- Time off school
- Louis Vuitton trainers
- The snack Reeses Peanut Butter Cups
- Special effects make-up
- The Bible
- Louis from pop band One Direction
Trisha Paytas likes:
- Her breasts
- Being a mix of “Woody Allen and your local hooker”
- Tall Men
- Christina Aguilera’s hair
- The idea of being entirely supported by an oil tycoon
Ted Nugent likes:
- Taking pictures of dead things
- Venison jerky
- Pictures of women holding guns
- Slaughtering pigs from helicopters with machine guns
A British Person’s Guide to the US Election
As President Barack Obama faces off against sinister cipher Mitt Romney, for those of you who continue to be baffled by the simplicity of American politics, I’ve carved through the three remaining salient facts to bring you a bluffer’s guide to understanding the greatest election since Goldwater-Johnson.
This election will be decided yet again by these things that keep getting called “swing states”. These are the most unhappy places in the union because there are equal numbers of Democrats and Republicans. In these squalid misery-zones, Americans can’t even have an abortion without 50 percent of their friends tutting disapprovingly and the other 50 percent cheerleading them into the stirrups. Let’s have a look at some of those key battlegrounds.
Pensioners. Minor rappers. Cubans. Hanging Chads.
Pensioners love Romney because he also gets confused whenever he walks into a room. Minor rappers prefer Obama because Jay-Z said they should. Cubans prefer no one knows their immigration status and so will be staying at home, apart from Pitbull.
Predicted outcome: Romney wins.
Tire factory workers. People who have given up hope of ever living a normal life. Canadian refugees.
Ohio is famous for being ugly and polluted. However, it’s still hard to know whether voters there will want to hurt the rest of the country as much as they’re already hurting by voting for Romney, or whether they are just going to vote for Romney because they want to ship more of their pitiful jobs overseas to relieve themselves the burden of having to commute through its wretched streets every day.
Predicted outcome: Obama wins.
Jockeys. Tobacco farmers. Perpetrators of random killing sprees at technical colleges.
It’s hard to know why Virginia always gets flagged up as a swing state. Just because it’s halfway between north and south, pollsters often think it has a toe in liberalism. In fact, while jockeys may want to vote for someone who has promised to “stand up for the little guy”, overall, this is a state that thinks entirely with its handguns and has consistently voted for the candidate with the largest semi-automatic weapon and the boldest vision of America visible through a telescopic sight.
Predicted outcome: Romney wins.
MAKING IT A PAIN IN THE ASS TO VOTE IS THE AMERICAN WAY
Why can’t we be more like the Russians? They can vote in their fucking swim suits.
It’s hard to understand polls. Where do they get their numbers from and why are they so different? They often vary drastically from one pollster to the next, with one having Obama ahead by four percent and another having Romney up nine, all within the same state. Some polling companies are noticeably biased, others claim objectivity, and still others are clandestinely partisan. The numbers swing so frequently that anybody paying attention is sure to develop a case of the spins.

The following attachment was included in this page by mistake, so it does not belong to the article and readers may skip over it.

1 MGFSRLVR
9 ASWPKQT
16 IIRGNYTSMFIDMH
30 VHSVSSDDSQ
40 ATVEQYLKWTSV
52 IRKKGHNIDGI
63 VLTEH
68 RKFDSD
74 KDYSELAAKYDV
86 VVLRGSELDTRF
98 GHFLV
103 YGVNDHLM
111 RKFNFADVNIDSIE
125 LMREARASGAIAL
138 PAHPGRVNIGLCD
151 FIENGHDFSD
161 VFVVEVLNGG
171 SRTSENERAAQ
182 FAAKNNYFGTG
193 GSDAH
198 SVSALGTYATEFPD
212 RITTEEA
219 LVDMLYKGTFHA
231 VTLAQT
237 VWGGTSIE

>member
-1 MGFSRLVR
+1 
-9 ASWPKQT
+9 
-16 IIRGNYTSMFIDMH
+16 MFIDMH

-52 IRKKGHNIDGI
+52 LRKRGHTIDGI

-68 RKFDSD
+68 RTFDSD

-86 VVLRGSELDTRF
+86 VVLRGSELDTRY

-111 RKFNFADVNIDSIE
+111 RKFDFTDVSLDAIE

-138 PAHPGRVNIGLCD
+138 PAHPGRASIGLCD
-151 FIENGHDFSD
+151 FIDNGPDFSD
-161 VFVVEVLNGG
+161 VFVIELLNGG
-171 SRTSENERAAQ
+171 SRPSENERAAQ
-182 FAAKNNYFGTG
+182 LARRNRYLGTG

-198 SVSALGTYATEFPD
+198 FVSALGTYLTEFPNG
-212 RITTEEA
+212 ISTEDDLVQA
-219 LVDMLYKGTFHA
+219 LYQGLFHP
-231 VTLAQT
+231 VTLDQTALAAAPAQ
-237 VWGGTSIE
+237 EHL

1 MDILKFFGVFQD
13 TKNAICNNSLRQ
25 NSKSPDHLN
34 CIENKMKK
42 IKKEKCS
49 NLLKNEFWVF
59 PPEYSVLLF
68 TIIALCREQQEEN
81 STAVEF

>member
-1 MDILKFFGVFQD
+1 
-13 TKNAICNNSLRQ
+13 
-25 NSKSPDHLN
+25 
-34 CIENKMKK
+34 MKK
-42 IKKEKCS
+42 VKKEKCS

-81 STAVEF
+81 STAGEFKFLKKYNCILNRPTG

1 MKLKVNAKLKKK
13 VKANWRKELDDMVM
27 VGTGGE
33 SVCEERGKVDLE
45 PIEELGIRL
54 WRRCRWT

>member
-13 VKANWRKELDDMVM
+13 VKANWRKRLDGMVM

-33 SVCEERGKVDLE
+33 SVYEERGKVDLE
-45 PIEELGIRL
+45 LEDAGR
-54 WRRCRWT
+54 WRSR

The polls take on different formats to try and glean likely outcomes for the election. Popular methods include randomized phone calls at different times of day, generally to landlines (but increasingly to cell phones). The biggest difference-maker is who and when they poll—even the littlest disparity between one poll and another could swing their results in drastically different directions. Think Dr. Malcolm’s explanation of the butterfly effect in Jurassic Park:
“A butterfly could flap its wings in Peking and in Central Park you get rain instead of sunshine.”
At the moment, it looks like Obama has the slightest lead in a number of crucial states, and it appears he might be able to gather the 270 Electoral votes he needs to retain office. But what happens if he doesn’t reach the mark? What happens if neither candidate automatically wins?
Welcome to another bizarre caveat brought to you by the Electoral College. According to the 12thAmendment, if no candidate receives a majority of the Electoral vote, the case goes in front of the House of Representatives. Each state delegation receives a single vote, meaning that although California has 53 representatives and North Dakota has one, both states would effectively have a single vote to cast. If each state was a person, this could be considered straightforward democracy. But since each state has wildly disproportionate numbers of people living in them, it boils down to less individual representation than already given to us by the Electoral College.
But wait, there’s more. This is where it gets even weirder. Not to be left out, the Senate is responsible for choosing the vice president, with each senator receiving a single vote to throw into the pot. Since there is an even number of states, it’s possible that the House could wind up deadlocked at 25-25, so if no president is elected by Inauguration Day, then the Senate-elected vice president acts as president until the issue is resolved.
Canal Plus correspondent Laurence Haim joins the White House press pool (“the bubble,” as she calls it) as they follow Obama around the country in the final days of his campaign. She discusses the frustration involved in trying to explain the complex electoral college to French people, and why Ohio is so important to that process. Ohio is very divided, she says, and after talking to some Ohio residents, her claim is corroborated. Some Ohioans she meets support Romney, some support Obama, and some say they won’t vote for either, because “they aren’t worth a crap.”